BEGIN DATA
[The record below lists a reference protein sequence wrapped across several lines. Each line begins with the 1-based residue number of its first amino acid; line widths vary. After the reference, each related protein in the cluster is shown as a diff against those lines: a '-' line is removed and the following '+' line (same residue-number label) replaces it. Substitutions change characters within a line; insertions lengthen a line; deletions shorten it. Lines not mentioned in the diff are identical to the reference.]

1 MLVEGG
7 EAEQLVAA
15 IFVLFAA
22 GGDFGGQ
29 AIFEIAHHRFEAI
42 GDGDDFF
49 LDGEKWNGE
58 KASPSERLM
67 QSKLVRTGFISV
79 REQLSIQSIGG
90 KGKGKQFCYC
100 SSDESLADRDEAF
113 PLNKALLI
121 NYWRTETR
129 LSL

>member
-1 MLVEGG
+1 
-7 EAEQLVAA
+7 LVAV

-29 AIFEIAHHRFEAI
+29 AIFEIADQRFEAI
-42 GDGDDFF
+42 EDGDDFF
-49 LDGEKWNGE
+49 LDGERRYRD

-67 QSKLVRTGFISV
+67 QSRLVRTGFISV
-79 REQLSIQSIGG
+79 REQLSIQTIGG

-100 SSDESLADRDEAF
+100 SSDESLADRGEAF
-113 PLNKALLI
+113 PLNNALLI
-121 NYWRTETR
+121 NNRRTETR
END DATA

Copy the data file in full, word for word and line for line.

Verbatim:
[The record below lists a reference protein sequence wrapped across several lines. Each line begins with the 1-based residue number of its first amino acid; line widths vary. After the reference, each related protein in the cluster is shown as a diff against those lines: a '-' line is removed and the following '+' line (same residue-number label) replaces it. Substitutions change characters within a line; insertions lengthen a line; deletions shorten it. Lines not mentioned in the diff are identical to the reference.]

1 MLVEGG
7 EAEQLVAA
15 IFVLFAA
22 GGDFGGQ
29 AIFEIAHHRFEAI
42 GDGDDFF
49 LDGEKWNGE
58 KASPSERLM
67 QSKLVRTGFISV
79 REQLSIQSIGG
90 KGKGKQFCYC
100 SSDESLADRDEAF
113 PLNKALLI
121 NYWRTETR
129 LSL

>member
-1 MLVEGG
+1 
-7 EAEQLVAA
+7 LVAV

-29 AIFEIAHHRFEAI
+29 AIFEIADQRFEAI
-42 GDGDDFF
+42 EDGDDFF
-49 LDGEKWNGE
+49 LDGERRYRD

-67 QSKLVRTGFISV
+67 QSRLVRTGFISV
-79 REQLSIQSIGG
+79 REQLSIQTIGG

-100 SSDESLADRDEAF
+100 SSDESLADRGEAF
-113 PLNKALLI
+113 PLNNALLI
-121 NYWRTETR
+121 NNRRTETR